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[kuh n-ven-shuh n] /kənˈvɛn ʃən/
a meeting or formal assembly, as of representatives or delegates, for discussion of and action on particular matters of common concern.
U.S. Politics. a representative party assembly to nominate candidates and adopt platforms and party rules.
an agreement, compact, or contract.
an international agreement, especially one dealing with a specific matter, as postal service or copyright.
a rule, method, or practice established by usage; custom:
the convention of showing north at the top of a map.
general agreement or consent; accepted usage, especially as a standard of procedure.
Bridge. any of a variety of established systems or methods of bidding or playing that allows partners to convey certain information about their hands.
late Middle English
1375-1425; late Middle English convencio(u)n (< Middle French) < Latin conventiōn- (stem of conventiō) agreement, literally, a coming together. See convene, -tion
Related forms
anticonvention, adjective
counterconvention, noun
postconvention, adjective
preconvention, noun
proconvention, adjective
unconvention, noun
1. Convention, assembly, conference, convocation name meetings for particular purposes. Convention usually suggests a meeting of delegates representing political, church, social, or fraternal organizations. Assembly usually implies a meeting for a settled or customary purpose, as for discussion, legislation, or participation in a social function. Conference suggests a meeting for consultation and discussion about business or professional problems. Convocation denotes a (church) assembly, the members of which have been summoned for a special purpose; chapel services at some colleges are called convocations. 3. pact, treaty. Unabridged
Based on the Random House Dictionary, © Random House, Inc. 2014.
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Examples from the web for conventions
  • The process has four steps: the precinct caucuses, the county conventions, the district conventions and the state convention.
  • Finally, familiarize yourself with the conventions of various discussion formats within your discipline.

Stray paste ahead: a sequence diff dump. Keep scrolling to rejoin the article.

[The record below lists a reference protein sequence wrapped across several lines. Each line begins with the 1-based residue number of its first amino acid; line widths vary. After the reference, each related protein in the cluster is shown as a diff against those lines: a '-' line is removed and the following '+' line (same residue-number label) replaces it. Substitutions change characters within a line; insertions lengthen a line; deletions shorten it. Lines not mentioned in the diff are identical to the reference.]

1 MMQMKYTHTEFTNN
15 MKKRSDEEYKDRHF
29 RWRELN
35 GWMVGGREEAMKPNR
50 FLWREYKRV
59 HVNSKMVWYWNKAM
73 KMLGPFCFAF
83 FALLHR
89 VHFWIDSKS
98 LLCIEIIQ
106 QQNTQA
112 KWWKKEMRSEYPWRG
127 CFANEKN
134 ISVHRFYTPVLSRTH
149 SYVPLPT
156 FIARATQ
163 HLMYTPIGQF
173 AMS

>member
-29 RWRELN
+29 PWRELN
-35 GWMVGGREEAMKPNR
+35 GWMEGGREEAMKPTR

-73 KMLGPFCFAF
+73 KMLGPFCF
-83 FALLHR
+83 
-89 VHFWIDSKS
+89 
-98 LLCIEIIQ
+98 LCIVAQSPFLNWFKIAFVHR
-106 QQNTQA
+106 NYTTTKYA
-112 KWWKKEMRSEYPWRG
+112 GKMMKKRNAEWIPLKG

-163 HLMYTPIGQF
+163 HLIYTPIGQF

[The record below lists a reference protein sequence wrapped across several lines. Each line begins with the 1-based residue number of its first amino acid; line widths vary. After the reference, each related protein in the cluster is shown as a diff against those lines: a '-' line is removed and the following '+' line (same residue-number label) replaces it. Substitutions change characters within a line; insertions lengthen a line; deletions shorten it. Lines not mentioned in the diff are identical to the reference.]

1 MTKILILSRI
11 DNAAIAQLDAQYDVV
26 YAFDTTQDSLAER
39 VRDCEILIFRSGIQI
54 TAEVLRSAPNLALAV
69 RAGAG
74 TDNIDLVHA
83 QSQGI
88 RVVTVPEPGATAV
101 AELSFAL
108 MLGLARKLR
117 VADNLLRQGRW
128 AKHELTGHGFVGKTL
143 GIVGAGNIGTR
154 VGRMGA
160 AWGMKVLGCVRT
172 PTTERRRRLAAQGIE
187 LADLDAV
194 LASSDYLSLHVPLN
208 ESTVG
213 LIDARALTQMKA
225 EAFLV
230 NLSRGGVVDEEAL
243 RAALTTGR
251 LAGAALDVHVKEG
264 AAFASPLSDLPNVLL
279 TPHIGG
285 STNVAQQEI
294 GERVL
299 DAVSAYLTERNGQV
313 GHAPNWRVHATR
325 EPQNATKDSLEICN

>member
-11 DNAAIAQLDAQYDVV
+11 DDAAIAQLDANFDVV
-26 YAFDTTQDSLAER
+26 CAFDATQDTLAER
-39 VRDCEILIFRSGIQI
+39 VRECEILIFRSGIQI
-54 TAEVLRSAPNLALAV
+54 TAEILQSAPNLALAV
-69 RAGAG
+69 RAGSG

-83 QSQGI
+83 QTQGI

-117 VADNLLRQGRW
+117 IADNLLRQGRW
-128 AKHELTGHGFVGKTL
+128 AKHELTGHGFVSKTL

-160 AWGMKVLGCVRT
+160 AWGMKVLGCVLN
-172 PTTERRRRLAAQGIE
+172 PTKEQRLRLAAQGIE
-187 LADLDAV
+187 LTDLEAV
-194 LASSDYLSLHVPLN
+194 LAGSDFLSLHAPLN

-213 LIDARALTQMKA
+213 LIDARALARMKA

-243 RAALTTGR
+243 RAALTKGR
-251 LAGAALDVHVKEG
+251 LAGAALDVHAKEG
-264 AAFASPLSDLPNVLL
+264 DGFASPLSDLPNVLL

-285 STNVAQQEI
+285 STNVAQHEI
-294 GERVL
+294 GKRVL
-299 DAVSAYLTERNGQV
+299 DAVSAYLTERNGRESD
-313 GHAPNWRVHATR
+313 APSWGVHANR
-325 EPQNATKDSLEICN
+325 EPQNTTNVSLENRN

• Every bit of past and future advancement rests on two things: technological protocols and social conventions.
  • That's because there are strict naming conventions for astronomical bodies.
  • Knockoffs of the golden bikini are a staple of science fiction and comic book conventions.
  • conventions are a huge expense to the party and the media.
  • Faced with uncertainty, they resort to whatever conventions they can find to cling to, from popular wisdom to new theories.
  • Replication, peer review and the conventions of science do work.
  • Journalistic conventions generally mitigate against directly castigating average people for their poor choice of leaders.
  • The thing about creations and conventions is that they typically could have been done differently.
British Dictionary definitions for conventions


  1. a large formal assembly of a group with common interests, such as a political party or trade union
  2. the persons attending such an assembly
(US, politics) an assembly of delegates of one party to select candidates for office
(diplomacy) an international agreement second only to a treaty in formality: a telecommunications convention
any agreement, compact, or contract
the most widely accepted or established view of what is thought to be proper behaviour, good taste, etc
an accepted rule, usage, etc: a convention used by printers
(bridge) Also called conventional. a bid or play not to be taken at its face value, which one's partner can interpret according to a prearranged bidding system
Word Origin
C15: from Latin conventiō an assembling, agreeing
Collins English Dictionary - Complete & Unabridged 2012 Digital Edition
© William Collins Sons & Co. Ltd. 1979, 1986 © HarperCollins
Publishers 1998, 2000, 2003, 2005, 2006, 2007, 2009, 2012
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Word Origin and History for conventions



early 15c., "agreement," from Middle French convention and directly from Latin conventionem (nominative conventio) "meeting, assembly, covenant," noun of action from past participle stem of convenire (see convene).

Online Etymology Dictionary, © 2010 Douglas Harper
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